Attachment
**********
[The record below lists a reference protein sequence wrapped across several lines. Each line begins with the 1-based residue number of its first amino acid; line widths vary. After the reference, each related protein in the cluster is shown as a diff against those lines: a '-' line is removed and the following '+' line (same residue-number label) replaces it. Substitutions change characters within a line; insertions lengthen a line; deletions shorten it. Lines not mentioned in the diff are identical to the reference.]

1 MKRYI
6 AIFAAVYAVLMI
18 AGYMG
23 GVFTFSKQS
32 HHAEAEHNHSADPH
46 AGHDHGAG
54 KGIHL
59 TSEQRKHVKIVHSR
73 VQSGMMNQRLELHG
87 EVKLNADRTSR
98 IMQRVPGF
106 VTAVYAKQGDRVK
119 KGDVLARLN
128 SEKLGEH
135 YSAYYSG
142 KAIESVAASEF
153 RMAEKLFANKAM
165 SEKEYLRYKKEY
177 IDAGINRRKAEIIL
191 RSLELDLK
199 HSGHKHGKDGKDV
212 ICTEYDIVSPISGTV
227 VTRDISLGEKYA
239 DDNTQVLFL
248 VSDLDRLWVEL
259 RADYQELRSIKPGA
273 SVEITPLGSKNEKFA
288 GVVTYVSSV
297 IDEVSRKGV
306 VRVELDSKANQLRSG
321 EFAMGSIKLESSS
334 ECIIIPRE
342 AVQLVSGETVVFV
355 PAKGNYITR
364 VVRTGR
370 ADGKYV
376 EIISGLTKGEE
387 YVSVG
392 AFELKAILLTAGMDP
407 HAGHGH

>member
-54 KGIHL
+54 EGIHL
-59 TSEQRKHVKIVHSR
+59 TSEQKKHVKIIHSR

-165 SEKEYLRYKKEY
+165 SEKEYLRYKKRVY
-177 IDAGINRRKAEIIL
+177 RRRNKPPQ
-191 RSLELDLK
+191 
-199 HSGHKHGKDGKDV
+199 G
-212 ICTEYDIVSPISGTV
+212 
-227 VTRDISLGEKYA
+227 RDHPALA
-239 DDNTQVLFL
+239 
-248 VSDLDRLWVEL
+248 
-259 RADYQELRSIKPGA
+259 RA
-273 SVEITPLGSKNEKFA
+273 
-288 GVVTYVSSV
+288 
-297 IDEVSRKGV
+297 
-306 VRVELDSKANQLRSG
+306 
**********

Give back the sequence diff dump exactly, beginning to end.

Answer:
[The record below lists a reference protein sequence wrapped across several lines. Each line begins with the 1-based residue number of its first amino acid; line widths vary. After the reference, each related protein in the cluster is shown as a diff against those lines: a '-' line is removed and the following '+' line (same residue-number label) replaces it. Substitutions change characters within a line; insertions lengthen a line; deletions shorten it. Lines not mentioned in the diff are identical to the reference.]

1 MKRYI
6 AIFAAVYAVLMI
18 AGYMG
23 GVFTFSKQS
32 HHAEAEHNHSADPH
46 AGHDHGAG
54 KGIHL
59 TSEQRKHVKIVHSR
73 VQSGMMNQRLELHG
87 EVKLNADRTSR
98 IMQRVPGF
106 VTAVYAKQGDRVK
119 KGDVLARLN
128 SEKLGEH
135 YSAYYSG
142 KAIESVAASEF
153 RMAEKLFANKAM
165 SEKEYLRYKKEY
177 IDAGINRRKAEIIL
191 RSLELDLK
199 HSGHKHGKDGKDV
212 ICTEYDIVSPISGTV
227 VTRDISLGEKYA
239 DDNTQVLFL
248 VSDLDRLWVEL
259 RADYQELRSIKPGA
273 SVEITPLGSKNEKFA
288 GVVTYVSSV
297 IDEVSRKGV
306 VRVELDSKANQLRSG
321 EFAMGSIKLESSS
334 ECIIIPRE
342 AVQLVSGETVVFV
355 PAKGNYITR
364 VVRTGR
370 ADGKYV
376 EIISGLTKGEE
387 YVSVG
392 AFELKAILLTAGMDP
407 HAGHGH

>member
-54 KGIHL
+54 EGIHL
-59 TSEQRKHVKIVHSR
+59 TSEQKKHVKIIHSR

-165 SEKEYLRYKKEY
+165 SEKEYLRYKKRVY
-177 IDAGINRRKAEIIL
+177 RRRNKPPQ
-191 RSLELDLK
+191 
-199 HSGHKHGKDGKDV
+199 G
-212 ICTEYDIVSPISGTV
+212 
-227 VTRDISLGEKYA
+227 RDHPALA
-239 DDNTQVLFL
+239 
-248 VSDLDRLWVEL
+248 
-259 RADYQELRSIKPGA
+259 RA
-273 SVEITPLGSKNEKFA
+273 
-288 GVVTYVSSV
+288 
-297 IDEVSRKGV
+297 
-306 VRVELDSKANQLRSG
+306 